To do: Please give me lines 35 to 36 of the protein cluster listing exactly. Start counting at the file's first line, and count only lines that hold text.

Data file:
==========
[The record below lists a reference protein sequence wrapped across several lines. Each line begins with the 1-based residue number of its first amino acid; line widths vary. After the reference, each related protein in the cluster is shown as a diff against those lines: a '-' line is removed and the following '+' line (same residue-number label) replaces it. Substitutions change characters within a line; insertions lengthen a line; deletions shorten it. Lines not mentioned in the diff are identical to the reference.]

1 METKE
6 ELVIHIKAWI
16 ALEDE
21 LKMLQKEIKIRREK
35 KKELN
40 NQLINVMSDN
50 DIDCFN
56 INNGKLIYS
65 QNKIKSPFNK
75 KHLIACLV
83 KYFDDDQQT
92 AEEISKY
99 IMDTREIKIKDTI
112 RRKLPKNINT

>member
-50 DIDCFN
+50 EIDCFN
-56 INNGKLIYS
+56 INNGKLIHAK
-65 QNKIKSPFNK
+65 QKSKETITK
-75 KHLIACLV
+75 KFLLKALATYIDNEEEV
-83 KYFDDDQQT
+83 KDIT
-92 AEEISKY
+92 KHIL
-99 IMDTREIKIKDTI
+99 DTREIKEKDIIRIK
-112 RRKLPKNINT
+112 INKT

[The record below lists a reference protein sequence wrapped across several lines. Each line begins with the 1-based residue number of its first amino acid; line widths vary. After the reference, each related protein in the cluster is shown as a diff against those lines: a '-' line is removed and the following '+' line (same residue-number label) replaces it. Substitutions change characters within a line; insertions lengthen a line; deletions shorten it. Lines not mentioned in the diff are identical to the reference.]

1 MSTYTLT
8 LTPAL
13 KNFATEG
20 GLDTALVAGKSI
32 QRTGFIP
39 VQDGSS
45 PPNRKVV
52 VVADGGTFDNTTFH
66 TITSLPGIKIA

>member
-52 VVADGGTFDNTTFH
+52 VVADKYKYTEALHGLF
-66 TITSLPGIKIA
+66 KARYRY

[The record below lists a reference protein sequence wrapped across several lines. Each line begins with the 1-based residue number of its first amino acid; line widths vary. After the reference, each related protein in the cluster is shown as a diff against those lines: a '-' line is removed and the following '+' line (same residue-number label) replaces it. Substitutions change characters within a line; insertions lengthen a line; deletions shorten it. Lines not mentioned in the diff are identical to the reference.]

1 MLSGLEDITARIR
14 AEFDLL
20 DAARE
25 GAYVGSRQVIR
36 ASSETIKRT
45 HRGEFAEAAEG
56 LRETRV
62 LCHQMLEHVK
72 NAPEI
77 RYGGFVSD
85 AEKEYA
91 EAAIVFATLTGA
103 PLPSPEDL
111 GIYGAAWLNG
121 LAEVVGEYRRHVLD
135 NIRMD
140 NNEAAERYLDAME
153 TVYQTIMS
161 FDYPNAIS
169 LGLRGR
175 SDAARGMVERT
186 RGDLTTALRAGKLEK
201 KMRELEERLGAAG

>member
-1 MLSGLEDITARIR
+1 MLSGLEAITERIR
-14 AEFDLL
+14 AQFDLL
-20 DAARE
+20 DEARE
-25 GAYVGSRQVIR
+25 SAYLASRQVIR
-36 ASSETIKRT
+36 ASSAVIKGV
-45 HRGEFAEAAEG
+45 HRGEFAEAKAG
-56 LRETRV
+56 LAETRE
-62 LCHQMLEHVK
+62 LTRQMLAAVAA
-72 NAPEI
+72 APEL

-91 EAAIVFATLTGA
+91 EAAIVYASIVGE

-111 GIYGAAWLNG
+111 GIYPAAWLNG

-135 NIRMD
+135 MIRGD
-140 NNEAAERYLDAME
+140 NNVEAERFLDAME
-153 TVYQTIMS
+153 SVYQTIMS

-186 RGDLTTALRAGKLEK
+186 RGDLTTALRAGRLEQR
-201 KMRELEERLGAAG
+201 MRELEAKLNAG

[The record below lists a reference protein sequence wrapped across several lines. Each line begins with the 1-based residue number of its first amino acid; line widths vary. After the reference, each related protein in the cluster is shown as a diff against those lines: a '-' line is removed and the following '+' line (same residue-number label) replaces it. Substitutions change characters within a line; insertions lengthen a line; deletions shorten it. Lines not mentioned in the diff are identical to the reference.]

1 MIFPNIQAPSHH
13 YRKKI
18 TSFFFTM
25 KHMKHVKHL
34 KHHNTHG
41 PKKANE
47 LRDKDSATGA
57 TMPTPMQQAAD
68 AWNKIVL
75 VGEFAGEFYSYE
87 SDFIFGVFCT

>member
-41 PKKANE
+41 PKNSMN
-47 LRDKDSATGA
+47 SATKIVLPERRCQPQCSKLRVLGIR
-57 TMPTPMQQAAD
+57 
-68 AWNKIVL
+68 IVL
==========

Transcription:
8 LTPAL
13 KNFATEG